CHARLESTON, S.C. (AP) – A South Carolina civil rights leader and activist is being honored with a collectible coin issued by the U.S. Mint.
The $1 coin depicts Septima Poinsette Clark marching with three Black students carrying books and an American flag, “representing that education and literacy among oppressed people is necessary for empowerment and enjoyment of civil rights,” The Post and Courier of Charleston reported.
It’s part of an ongoing series called the American Innovation $1 Coin Program that pays tribute to pioneering individuals and groups, and their inventions and accomplishments, from all 50 states, the District of Columbia and U.S. territories. Four coins are made each year, through 2032.
The Clark coin, the last made during 2020, can be purchased now in rolls and bags of 25 or 100. The reverse proof version of the coin, available Monday, is priced at $11.50, with production limited to 50,000,
“Septima Clark was one of the concepts that was proposed by the governor’s office and presented in design form to the advisory committees,” U.S. Mint spokesman Michael White said. “In the end, the committees and the governor agreed that the selected design was the best option to represent South Carolina in this program.”
The coin’s imagery was created by Utah-based artist Justin Kunz.
Clark was born in 1898 and died in 1987. Her father had been born a slave; her mother was a laundrywoman. Growing up in Charleston, her parents emphasized education and economic uplift. Clark attended the Avery Normal Institute, then launched a productive teaching career.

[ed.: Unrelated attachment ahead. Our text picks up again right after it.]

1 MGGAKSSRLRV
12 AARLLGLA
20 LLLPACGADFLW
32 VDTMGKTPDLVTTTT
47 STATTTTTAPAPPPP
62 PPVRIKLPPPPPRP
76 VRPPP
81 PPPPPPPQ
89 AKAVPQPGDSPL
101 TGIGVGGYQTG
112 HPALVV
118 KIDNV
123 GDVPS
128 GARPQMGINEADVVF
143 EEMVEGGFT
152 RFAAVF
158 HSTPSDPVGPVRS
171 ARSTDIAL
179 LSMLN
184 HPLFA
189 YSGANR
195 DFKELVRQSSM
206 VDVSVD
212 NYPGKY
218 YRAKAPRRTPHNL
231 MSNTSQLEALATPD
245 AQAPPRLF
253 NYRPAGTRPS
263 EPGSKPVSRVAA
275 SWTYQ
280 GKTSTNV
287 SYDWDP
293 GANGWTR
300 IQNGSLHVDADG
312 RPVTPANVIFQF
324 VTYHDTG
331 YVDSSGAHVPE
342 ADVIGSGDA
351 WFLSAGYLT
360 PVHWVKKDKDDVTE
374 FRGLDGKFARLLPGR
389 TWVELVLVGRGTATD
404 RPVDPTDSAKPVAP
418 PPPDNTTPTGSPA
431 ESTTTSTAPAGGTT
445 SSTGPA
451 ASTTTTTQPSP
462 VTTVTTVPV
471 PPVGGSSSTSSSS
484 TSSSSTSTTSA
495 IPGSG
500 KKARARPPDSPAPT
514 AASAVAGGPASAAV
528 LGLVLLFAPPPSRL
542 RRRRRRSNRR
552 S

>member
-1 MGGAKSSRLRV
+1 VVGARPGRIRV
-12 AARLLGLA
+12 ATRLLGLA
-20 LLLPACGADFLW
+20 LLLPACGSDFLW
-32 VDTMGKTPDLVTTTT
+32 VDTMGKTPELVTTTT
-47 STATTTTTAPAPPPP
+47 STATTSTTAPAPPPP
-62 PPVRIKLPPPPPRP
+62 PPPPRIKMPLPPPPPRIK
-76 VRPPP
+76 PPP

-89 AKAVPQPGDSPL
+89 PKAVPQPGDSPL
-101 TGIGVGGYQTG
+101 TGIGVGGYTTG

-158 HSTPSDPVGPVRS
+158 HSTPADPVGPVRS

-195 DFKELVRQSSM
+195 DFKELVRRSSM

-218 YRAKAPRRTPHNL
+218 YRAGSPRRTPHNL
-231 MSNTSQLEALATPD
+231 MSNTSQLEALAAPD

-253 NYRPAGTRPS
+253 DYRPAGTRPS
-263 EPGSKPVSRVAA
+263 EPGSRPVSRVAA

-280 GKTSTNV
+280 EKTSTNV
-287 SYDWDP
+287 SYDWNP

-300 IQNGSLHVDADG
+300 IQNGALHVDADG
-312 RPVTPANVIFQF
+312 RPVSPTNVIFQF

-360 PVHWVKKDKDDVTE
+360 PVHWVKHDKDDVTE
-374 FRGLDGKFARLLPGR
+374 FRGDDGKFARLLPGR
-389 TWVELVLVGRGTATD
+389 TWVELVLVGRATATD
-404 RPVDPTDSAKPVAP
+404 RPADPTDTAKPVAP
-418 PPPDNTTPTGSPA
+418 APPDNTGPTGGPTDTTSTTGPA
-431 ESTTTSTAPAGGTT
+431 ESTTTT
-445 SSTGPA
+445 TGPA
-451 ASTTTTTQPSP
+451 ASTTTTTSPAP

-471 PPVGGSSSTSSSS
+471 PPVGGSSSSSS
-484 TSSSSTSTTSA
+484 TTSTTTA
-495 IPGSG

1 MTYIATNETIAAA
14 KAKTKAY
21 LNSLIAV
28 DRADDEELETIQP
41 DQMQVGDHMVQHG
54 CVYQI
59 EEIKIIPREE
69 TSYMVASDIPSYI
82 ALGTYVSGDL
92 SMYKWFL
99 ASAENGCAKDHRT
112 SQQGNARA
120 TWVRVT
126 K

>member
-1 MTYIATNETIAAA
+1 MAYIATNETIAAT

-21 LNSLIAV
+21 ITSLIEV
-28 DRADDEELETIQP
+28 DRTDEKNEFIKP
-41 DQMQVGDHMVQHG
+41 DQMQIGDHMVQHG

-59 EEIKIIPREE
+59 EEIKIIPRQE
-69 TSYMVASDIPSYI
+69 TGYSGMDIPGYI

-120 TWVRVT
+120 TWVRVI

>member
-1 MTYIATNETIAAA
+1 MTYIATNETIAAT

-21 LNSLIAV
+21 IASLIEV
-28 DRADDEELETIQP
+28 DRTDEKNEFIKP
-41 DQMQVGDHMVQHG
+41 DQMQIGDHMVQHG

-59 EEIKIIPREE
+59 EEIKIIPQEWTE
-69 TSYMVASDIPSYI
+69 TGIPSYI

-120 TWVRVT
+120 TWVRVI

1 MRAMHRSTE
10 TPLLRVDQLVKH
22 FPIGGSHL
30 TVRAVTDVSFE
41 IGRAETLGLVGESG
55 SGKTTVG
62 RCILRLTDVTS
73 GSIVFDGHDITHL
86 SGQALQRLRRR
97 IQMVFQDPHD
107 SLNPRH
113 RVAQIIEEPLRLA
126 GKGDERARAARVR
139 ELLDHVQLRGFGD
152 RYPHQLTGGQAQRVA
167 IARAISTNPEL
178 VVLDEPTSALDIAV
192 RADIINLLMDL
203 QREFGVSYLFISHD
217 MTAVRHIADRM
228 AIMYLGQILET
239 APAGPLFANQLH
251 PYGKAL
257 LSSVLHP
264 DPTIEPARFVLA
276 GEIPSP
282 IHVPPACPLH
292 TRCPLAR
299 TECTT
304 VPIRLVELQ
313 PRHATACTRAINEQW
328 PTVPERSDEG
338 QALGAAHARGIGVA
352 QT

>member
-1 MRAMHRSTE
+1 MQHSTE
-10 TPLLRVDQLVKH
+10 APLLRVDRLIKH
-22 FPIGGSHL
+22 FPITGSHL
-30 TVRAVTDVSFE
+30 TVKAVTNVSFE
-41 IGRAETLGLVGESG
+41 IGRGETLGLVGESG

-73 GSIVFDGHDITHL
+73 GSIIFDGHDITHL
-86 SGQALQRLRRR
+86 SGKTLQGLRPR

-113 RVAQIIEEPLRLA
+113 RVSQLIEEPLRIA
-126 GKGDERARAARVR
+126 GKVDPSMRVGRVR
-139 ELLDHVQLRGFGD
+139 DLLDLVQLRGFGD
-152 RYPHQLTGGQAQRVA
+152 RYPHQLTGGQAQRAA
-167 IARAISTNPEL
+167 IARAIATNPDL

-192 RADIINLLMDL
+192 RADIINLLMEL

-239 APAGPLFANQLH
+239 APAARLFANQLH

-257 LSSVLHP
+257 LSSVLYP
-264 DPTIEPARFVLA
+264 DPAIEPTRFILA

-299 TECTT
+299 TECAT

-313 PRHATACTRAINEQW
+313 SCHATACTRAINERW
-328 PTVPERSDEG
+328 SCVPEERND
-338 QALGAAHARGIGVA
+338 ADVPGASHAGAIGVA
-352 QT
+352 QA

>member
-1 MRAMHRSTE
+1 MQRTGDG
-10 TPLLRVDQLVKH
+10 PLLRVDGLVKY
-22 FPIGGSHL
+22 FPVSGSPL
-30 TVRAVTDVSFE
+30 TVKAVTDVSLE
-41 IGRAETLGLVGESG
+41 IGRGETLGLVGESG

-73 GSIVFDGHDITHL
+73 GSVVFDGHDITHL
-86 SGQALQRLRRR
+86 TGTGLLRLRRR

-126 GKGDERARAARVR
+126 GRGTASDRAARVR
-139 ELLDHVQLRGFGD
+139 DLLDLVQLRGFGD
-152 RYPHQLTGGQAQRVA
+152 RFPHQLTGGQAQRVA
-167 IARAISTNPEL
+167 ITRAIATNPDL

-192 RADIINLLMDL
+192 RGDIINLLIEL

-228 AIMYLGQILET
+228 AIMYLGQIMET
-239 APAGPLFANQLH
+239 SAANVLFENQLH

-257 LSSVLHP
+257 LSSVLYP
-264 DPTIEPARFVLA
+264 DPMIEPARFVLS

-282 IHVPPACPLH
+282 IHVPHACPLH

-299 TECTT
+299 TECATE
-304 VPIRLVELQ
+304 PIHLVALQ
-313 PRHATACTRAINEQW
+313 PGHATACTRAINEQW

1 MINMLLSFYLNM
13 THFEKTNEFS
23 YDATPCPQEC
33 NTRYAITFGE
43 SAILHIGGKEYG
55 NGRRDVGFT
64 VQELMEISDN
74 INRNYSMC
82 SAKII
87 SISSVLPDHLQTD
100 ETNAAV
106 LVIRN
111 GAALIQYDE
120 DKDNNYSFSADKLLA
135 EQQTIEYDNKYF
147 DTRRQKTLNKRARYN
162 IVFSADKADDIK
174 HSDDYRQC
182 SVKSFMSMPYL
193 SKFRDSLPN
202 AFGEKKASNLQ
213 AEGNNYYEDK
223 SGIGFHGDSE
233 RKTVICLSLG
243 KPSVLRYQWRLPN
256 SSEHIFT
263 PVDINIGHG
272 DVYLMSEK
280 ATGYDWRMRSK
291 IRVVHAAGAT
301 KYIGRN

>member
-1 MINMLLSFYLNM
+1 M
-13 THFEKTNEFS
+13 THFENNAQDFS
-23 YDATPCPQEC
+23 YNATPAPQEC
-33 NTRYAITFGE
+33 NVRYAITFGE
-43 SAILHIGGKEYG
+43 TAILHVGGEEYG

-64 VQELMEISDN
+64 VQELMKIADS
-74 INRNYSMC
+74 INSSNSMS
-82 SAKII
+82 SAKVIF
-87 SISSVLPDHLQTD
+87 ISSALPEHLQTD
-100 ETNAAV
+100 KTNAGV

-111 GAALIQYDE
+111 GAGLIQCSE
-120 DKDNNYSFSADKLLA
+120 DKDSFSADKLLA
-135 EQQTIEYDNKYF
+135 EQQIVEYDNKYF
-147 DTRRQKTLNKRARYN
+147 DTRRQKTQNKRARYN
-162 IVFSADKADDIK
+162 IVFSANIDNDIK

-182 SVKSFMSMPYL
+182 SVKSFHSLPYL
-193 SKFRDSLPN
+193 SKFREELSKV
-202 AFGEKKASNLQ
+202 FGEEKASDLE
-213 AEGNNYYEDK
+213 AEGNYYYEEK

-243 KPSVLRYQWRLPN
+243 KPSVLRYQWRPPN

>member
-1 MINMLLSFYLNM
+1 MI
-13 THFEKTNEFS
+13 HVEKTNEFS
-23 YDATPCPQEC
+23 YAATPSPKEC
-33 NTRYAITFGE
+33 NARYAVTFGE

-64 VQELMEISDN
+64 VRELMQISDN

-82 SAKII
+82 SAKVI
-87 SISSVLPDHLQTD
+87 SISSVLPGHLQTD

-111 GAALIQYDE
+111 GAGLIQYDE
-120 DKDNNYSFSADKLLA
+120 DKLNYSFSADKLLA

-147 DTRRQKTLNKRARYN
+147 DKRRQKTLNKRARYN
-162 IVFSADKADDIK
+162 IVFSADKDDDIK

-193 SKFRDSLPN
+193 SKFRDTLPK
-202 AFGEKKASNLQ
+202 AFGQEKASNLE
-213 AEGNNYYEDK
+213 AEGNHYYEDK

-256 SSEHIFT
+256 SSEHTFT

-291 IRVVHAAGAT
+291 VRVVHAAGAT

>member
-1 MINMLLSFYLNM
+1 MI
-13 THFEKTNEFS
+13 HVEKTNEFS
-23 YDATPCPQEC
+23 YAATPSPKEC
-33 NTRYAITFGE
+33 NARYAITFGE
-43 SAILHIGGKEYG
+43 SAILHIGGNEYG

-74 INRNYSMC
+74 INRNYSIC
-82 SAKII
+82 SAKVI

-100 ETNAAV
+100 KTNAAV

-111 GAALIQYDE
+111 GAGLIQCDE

She joined the NAACP during the World War I years so she could add pressure to the city of Charleston to install African American teachers and principals at Black public schools. During the World War II years, while living in Columbia, Clark fought with the NAACP for equal pay for Black teachers. She went on to form “citizenship schools,” first under the auspices of the Highlander Folk School, and later with Martin Luther King Jr.’s Southern Christian Leadership Conference. The schools taught reading and civics to prospective Black voters, first on Johns Island and then throughout the South.
In 1969, she lent support to Charleston’s hospital workers who were striking for fair pay and treatment. She remained active in Charleston throughout the 1970s, winning a seat on the school board and achieving recognition from President Jimmy Carter.
Millicent Brown, a community activist and former history professor at Claflin University, said recognizing Clark on a commemorative coin is a nice honor, though it likely reaches a limited audience.
“If that helps to educate more people, both in and outside of South Carolina, about her work and the issues she promoted, then fine.” Though she is wary of small public courtesies meant to appear grand, she added. “If there is not some tangible, ongoing commitment to her work, then it becomes just a perfunctory gesture.”
Brown does not expect the U.S. Mint to do more than produce the coin, but she hopes the memento can become part of a larger push for justice.
Sometimes honoring historical figures publicly can be interpreted as cynical or insincere, Brown said. For example, renaming the Crosstown — the roadway that, when built in the 1960s, decimated the predominantly Black community on Charleston peninsula — the “Septima P. Clark Expressway” seems particularly paradoxical, she said. Or naming streets after local Black residents but failing to repair the potholes or address the flooding they endure comes across as an empty compliment, she said.
“We hope that if you name a street for somebody in an economically depressed area, that street sign is supposed to open the door to considering the condition of the people living on the street,” Brown said. “All too often we don’t take those next steps.”
Honoring Clark with a road or a coin might be a cause for celebration if officials took the opportunity to put the educator’s advocacy work and legacy into action, she said.
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